One thing has become increasingly clear over the course of the offseason and it is that the Union are still committed to the Villanova alum who is now set to enter his fifth full season in charge.

Management rewarded Curtin with a contract extension and despite all of the shortcomings in 2018, he did lead the team to its best ever finish with 50 points on the season. A triumph good enough to finish fourth in MLS Coach of the Year voting.

Cory Burke is still the solution 

Much like how Jim Curtin still being in charge leads us to believe that management has full faith in him, the fact that the Union did not make a great effort to sign another forward should lead us to believe the same about Cory Burke.

Burke finished the season as the team’s joint highest goal scorer with 10 goals, despite breaking into the team in May and not getting into the starting 11 until after that.

He is a raw, unrefined talent with speed for days and an eye for goal, but is he at the level to produce year after year like a Bradley Wright-Phillips or even a Sebastian Le Toux?


The team trading away longtime forward C.J. Sapong to Chicago, who, in his own right has proved from time to time that he can score goals at a prolific rate, proves that there is a strong belief in Burke to produce in 2019.

In my eyes, the signing of 24 year old Brazilian striker Sergio Santos is not a real threat to Burke’s role in the team. Tanner quite likes the forward who bagged himself nine goals in Chile’s top flight last season, but I view him as more of a prospect for the future with potential to get into the squad should Burke’s performance dip this season.

Burke did not impress the way fans may have hoped during the team’s preseason games in Clearwater, but he did his job and continued his goal scoring form, which is what is required from a top striker.

The backline is still young

If there is one thing for sure about the Union roster, it is that Andre Blake is the guy in net. He is time and time again the most consistent player on the roster: you always know what you can expect of him.

The Union midfield has very quietly one of the best in the league. A strong holding midfielder, a box-to-box workhorse, and a number 10 with success at the highest level.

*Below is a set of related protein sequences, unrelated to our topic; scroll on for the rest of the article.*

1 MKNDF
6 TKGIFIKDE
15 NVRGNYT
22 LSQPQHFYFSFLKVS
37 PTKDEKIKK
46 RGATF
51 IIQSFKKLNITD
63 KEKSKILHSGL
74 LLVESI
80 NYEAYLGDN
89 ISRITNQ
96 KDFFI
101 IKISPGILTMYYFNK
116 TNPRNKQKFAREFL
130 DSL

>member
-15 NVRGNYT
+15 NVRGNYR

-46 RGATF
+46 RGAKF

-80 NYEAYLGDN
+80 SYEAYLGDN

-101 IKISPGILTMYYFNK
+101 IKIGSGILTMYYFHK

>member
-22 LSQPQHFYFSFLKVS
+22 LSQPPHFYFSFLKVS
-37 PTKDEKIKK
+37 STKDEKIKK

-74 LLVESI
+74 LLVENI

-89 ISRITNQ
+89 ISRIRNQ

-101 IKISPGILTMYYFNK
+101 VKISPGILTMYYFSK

The greatest question comes from the defense and its inexperience.

In 2018, Auston Trusty went from never playing a single minute in MLS to becoming the youngest player in league history to play every minute of his team’s games over a season– mostly out of necessity, but a very impressive feat nonetheless.

Jack Elliott began the season as the Union’s most experienced central defender, but at 23 years old it was not saying much. After a poor run of games for the Englishman in April and May, he lost out on his job to homegrown player Mark McKenzie.

The teenager seized his opportunity and turned heads in his first season as a pro, and alongside fellow homegrown player Auston Trusty the two formed a serviceable pairing in the back.

It was not until the final stretch of games when their inexperience was truly exposed after a couple of own goals and general dysfunction against NYCFC in the playoffs.

The signing of former MLS Defender of the Year Aurélien Collin adds some experience and veteran leadership to the backline. Collin will be a help, but the only true way to gain experience for the young players is to play and learn to compete and the Union are doing just that by sticking with them.


  1. el Pachyderm says:

    with special consideration to Earnie Stewart being given a 5 year plan by me to get an academy and first team to league leading standards- which then meant, results clearly did not matter with the first team…